Learning to Live with Nationalism?

In his new book, political science professor Samuel Goldman argues that America works best when we accept our nationalistic divide.

Sam Goldman
Samuel Goldman, associate professor of political science and director of the John L. Loeb, Jr. Institute for Religious Freedom
October 19, 2021

By John DiConsiglio

One glimpse at America’s fractured political landscape—from rancorous elections to partisan stalemates to collapsing civic discourse—would convince most observers that nationalism is making a comeback. But Associate Professor of Political Science Samuel Goldman sees it through a different lens: Nationalism isn’t resurgent, he believes. It has always been here.

In his new book “After Nationalism: Being American in an Age of Division” (University of Pennsylvania Press), Dr. Goldman argues that tensions surrounding national identity have always been a central part of the American experience. In a diverse society with deep divides, nationalism is unavoidable, he said.

“The dream of one nation unified by a shared understanding of what it means to be an American is very unlikely to be realized—at least not in the relatively near future,” said Dr. Goldman, who is also executive director of the John L. Loeb, Jr. Institute for Religious Freedom.

Dr. Goldman discussed with GW Today why nationalism isn’t always bad, how it can be managed but never erased and why he fears our current ideological battles will get worse before they get better.

Q: Let’s start by defining nationalism. What does it mean in your book and why write about it now?

A: The nationalism that I discuss in the book is the appeal to a pre-political community defined by shared culture, religion and perhaps some degree of ethnic homogeneity. The book was inspired by the revival of the rhetoric of nationalism in the wake of Brexit and the election of Donald Trump, and was an attempt to figure out what appeals to American identity have meant historically—with the suspicion that they haven’t always meant the same thing at different places and in different contexts.

Q: The book is called “After Nationalism,” yet it feels as if nationalism is stronger than ever.

A: The title is a bit of a tease. I don’t mean that nationalism is dead as a political influence. Quite the contrary, it seems to be very much alive. The point I’m making is not that the language or set of ideas around nationalism is disappearing, but rather that it’s become so contested in its meaning that it’s hard to have a coherent conversation. That’s the phenomenon I've observed over the last half decade or so. When people talk about nationalism and national interest and national belonging, they don’t all mean the same thing.

Q: Then what do we actually mean when we talk about national identity?

A: One of the interesting features of the American founding documents is that, even though they appeal to an American people or national identity, they don’t really say what that means. There are only vague criteria for who is in and who is out. So one of the stories of American history has been the attempt to fill in that empty category with meaning. It has arced over time—from, for example, a religiously-oriented understanding of what it means to be American in the colonial period and the early republic to a more expansive vision that believed people immigrating from all over the world can be unified by common struggles in a new land. Of course, the most familiar form of American national identity appeals to shared political principles.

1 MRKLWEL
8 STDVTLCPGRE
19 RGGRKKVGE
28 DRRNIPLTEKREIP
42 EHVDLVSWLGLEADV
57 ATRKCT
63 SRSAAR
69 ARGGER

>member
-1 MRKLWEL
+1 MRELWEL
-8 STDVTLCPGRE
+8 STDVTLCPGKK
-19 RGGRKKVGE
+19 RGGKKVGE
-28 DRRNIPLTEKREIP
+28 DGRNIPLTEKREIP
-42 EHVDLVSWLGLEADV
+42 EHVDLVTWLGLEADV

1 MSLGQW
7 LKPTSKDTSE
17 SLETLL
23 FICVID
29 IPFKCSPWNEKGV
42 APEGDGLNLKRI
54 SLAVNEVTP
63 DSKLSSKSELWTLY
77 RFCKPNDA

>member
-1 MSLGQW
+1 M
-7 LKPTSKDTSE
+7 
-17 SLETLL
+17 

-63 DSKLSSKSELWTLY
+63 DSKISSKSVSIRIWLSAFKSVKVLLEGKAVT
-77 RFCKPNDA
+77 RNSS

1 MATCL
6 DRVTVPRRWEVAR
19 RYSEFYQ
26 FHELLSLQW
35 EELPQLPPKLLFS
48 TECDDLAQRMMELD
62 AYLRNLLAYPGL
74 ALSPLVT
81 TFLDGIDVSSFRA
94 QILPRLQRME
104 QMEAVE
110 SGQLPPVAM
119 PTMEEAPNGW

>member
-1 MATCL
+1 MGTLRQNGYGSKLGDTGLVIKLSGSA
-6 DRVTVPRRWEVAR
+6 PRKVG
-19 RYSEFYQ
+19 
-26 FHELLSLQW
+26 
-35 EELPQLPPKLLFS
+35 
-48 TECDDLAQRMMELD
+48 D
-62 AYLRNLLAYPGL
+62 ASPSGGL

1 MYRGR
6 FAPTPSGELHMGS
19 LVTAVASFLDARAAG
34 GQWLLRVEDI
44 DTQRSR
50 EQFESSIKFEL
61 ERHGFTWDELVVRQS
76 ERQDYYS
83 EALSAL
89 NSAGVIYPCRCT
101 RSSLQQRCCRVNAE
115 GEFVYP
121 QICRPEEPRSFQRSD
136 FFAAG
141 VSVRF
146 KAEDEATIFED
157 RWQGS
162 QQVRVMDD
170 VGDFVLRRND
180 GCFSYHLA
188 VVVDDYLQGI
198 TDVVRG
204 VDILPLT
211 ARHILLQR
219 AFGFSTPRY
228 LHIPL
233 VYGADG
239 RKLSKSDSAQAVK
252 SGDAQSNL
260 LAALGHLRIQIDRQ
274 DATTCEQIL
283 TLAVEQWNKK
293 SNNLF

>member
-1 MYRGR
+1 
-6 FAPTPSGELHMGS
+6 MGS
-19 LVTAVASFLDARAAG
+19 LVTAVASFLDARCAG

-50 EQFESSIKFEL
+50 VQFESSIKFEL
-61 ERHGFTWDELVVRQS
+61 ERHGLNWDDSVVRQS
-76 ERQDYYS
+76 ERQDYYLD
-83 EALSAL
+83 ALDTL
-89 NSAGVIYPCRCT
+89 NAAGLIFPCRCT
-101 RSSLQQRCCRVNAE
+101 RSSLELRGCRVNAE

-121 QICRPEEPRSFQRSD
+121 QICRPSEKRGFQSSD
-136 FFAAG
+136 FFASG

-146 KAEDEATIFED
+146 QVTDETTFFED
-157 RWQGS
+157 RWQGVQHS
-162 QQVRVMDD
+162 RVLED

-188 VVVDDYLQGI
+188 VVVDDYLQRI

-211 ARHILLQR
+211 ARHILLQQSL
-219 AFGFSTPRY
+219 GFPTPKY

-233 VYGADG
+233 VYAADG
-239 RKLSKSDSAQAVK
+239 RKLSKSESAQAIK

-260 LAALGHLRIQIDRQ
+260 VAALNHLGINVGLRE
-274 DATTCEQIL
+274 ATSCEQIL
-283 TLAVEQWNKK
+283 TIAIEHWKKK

Q: Is nationalism in itself always necessarily bad?

A: Historically many of the great political and social achievements in American history have appealed to a sense of national community and identity— even if those visions have been exclusive and ineffective in different ways. Nationalism becomes a problem if you think the goal of public policy is to make everyone agree with you. Everyone is in favor of nationalism if they're the ones who set the terms. On both the right and the left, there are delusions that, with sufficient pressure and sufficient hectoring, people who disagree in  fundamental ways will simply disappear and their concerns will vanish from public discourse. I don’t think that's going to happen. There’s an intuition that if we have differences, we need to impose uniformity. My instinct is the opposite—to accept differences instead of pursuing an overarching vision of national unity.

Q: So if nationalism can’t be solved, can it be managed?

A: That's right. This is a really big country with an enormous number of people of various backgrounds. It is not reasonable to expect that we will enjoy the kind of stability and cohesion that’s possible in much smaller states with very different kinds of history.

But, unfortunately, I see our divide getting worse before it gets better. I think the next phase of what some people have called our “cold civil war” is organized campaigns of resistance or noncompliance to national and state mandates. We're already seeing that to some degree in response to public health policies. Some form of that the kind of resistance is likely to lead to some kind of crisis, as it has done in the past. Then we will face an existential question of what we really have in common—if we can still agree to disagree.

Politics and Society